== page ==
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Kerrey bets ranch on Nebraska race
Rival in Senate contest calls ad about lawsuit over neighbor’s land ‘pathetic’
The Senate race in Nebraska has taken a nasty turn.
In a new television ad out Monday, Democrat Bob Kerrey assails his Republican opponent, state Sen. Deb Fischer, for suing her elderly neighbors 15 years ago and costing them $40,000 in legal fees in what some are calling a cold, calculated land grab.
Mr. Kerrey, the state's former governor and former two-term senator, thinks the incident reveals the true character of Mrs. Fischer, a rancher who remains ahead in the polls.
The Republican's campaign responded Monday by calling the new commercial a "pathetic" piece of "character assassination" and "gutter politics" designed to distract from the real issues facing Nebraskans.
With just three weeks until Election Day, a race that had focused on the economy, federal budget deficits and entitlement-program reforms is now mired in a back-and-forth about property rights and cattle grazing.
"State Sen. Fischer's neighbors allowed her to use their land, and rather than saying thank you, she went to court and attempted to take that land away," Mr. Kerrey said in a statement. "Suing your neighbors for their land doesn't reflect the Nebraska values I grew up with and learned. State Sen. Fischer's actions in this case are deeply troubling. Nebraskans need to know this story."
The complex case centers on a decades-old land dispute between the Fischers and their neighbors, Les and Betty Kime. The Kimes had allowed Mrs. Fischer and her husband, Bruce, to use a piece of their land free of charge for cattle grazing over many years.
In the mid-1990s, the Fischers filed an unsuccessful lawsuit against the Kimes, both of whom have since died, claiming to have "adverse possession" of the land, since they'd been using and managing it for decades. As a legal doctrine, adverse possession is akin to squatter's rights.
The Fischer campaign tells a much different story, claiming that the couple simply wanted to clear up confusion over property borders.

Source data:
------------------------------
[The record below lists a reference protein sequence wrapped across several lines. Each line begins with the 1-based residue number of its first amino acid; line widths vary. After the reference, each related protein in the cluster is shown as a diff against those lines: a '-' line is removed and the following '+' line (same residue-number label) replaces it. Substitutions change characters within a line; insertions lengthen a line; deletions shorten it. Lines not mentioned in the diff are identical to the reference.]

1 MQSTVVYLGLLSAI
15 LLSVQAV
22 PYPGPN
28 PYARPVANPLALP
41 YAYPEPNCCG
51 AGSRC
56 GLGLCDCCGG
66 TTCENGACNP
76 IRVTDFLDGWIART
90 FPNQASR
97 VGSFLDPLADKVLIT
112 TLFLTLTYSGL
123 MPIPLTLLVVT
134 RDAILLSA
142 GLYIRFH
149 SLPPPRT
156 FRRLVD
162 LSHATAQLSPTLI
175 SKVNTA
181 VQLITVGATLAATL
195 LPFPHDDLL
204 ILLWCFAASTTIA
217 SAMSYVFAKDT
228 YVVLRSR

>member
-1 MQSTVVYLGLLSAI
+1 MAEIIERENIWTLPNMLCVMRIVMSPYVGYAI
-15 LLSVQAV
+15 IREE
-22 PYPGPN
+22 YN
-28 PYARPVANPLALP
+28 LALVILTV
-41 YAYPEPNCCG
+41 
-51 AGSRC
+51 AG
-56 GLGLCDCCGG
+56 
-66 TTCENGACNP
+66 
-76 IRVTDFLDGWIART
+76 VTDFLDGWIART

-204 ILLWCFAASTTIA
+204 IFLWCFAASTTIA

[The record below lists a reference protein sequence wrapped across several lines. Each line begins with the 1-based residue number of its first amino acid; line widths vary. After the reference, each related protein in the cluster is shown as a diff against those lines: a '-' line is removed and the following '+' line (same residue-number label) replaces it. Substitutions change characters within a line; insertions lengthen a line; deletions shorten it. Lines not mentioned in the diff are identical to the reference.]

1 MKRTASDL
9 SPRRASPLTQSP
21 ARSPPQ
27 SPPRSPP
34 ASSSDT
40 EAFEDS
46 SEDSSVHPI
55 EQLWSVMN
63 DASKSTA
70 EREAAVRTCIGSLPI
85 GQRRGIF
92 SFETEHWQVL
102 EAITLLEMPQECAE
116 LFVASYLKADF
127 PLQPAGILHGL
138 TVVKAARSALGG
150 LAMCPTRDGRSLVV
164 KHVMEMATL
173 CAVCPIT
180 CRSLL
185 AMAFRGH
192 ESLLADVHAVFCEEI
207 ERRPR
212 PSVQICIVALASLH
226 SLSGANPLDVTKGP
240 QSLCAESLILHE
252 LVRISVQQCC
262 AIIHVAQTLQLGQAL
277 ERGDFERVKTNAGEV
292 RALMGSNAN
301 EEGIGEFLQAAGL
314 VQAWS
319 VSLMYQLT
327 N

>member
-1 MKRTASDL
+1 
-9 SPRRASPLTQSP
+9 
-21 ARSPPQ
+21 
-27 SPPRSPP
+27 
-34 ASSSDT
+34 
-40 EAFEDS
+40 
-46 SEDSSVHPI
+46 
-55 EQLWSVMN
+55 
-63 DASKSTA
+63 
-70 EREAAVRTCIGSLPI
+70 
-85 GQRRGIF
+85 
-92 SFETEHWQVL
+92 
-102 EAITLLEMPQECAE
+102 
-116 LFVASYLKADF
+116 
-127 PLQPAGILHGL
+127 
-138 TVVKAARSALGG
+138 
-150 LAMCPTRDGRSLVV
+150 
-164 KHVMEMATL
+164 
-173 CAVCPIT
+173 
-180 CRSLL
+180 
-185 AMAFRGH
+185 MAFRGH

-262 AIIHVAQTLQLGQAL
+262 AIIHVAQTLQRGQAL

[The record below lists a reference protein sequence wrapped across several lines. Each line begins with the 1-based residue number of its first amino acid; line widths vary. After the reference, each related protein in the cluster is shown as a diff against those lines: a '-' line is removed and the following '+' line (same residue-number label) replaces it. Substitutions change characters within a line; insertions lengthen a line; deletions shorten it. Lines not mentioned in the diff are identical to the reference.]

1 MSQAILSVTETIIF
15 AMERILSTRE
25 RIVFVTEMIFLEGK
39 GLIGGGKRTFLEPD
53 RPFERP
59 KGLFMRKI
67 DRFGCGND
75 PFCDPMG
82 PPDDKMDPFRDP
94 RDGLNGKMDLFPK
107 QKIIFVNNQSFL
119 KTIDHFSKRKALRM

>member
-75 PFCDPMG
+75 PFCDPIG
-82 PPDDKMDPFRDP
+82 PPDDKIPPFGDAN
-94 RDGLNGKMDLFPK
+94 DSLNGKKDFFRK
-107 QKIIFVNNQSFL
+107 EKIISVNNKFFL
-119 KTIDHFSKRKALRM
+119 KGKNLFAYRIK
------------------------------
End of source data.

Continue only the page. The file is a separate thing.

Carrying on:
"Before the Fischers sold a parcel of their land, their lawyer advised them to clarify the land boundaries through the legal system," campaign spokesman Daniel Keylin said. "Mr. Kerrey's reckless disregard for the truth and his desperate personal attacks are the epitome of what's wrong with Washington. Rather than focus on the issues or his record, Mr. Kerrey is turning to the politics of personal destruction."
Mr. Keylin went on to say that Mr. Kerrey is now "revealing the disturbing depths he'll stoop to in order to win."
The Fischer campaign has also taken its fair share of shots at Mr. Kerrey in recent months, including labeling him a big-city Democrat who returned to his home state of Nebraska solely to run for political office.
Before coming back to the state, Mr. Kerrey spent more than a decade as head of a liberal New York City university.
The hotly contested race is central to Republican hopes of recapturing control of the Senate. Sen. Ben Nelson, one of the chamber's last remaining conservative Democrats, is retiring at the end of the term, and Republicans see the "deep-red" state as fertile ground for a pickup.
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About the Author
Ben Wolfgang covers the White House for The Washington Times.
Before joining the Times in March 2011, Ben spent four years as a political reporter at the Republican-Herald in Pottsville, Pa.
He can be reached at firstname.lastname@example.org.
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